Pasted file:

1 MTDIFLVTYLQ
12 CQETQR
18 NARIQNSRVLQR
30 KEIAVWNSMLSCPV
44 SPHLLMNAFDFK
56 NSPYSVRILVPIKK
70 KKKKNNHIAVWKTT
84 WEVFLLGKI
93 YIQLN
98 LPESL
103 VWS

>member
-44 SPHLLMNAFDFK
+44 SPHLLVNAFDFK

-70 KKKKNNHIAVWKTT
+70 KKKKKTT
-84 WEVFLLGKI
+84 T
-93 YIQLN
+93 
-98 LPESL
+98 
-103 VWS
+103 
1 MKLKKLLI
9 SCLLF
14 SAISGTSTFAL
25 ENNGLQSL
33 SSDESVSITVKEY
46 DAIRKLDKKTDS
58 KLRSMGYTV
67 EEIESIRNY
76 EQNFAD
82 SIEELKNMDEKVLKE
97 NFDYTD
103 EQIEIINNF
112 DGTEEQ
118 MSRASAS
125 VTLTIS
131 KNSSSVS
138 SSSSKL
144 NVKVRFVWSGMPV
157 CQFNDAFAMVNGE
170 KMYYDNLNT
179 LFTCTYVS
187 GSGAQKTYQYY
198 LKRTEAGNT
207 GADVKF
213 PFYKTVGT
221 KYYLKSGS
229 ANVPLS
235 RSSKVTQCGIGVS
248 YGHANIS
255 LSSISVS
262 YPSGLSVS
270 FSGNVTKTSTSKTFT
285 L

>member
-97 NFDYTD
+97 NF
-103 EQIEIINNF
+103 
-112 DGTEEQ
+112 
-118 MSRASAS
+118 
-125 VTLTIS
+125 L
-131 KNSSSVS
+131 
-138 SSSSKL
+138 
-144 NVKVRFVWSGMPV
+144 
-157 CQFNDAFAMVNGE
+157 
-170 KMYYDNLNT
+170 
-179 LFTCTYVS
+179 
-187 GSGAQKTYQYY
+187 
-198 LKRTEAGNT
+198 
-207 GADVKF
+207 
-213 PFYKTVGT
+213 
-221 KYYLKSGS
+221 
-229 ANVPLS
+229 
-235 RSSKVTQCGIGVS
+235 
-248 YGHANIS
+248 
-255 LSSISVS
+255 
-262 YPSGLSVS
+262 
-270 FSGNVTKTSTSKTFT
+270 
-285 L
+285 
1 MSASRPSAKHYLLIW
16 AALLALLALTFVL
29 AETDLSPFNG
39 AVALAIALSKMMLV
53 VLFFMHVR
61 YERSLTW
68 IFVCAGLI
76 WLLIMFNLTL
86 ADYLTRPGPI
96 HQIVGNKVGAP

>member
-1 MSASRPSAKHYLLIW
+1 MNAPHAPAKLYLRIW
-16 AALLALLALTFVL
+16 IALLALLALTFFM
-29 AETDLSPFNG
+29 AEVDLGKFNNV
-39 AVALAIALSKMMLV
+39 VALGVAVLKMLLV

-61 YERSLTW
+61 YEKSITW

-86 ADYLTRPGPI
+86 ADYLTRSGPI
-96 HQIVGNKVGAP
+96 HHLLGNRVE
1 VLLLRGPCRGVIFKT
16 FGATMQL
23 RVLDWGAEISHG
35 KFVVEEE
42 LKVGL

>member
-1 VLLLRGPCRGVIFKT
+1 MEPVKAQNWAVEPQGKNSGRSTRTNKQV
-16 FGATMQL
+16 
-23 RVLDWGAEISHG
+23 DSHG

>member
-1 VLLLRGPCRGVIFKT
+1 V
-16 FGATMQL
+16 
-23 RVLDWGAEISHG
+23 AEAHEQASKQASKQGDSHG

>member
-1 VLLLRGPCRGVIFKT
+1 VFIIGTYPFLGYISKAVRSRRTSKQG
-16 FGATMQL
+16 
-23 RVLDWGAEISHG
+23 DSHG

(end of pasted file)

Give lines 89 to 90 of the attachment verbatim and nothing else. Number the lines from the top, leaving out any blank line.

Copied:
-221 KYYLKSGS
+221 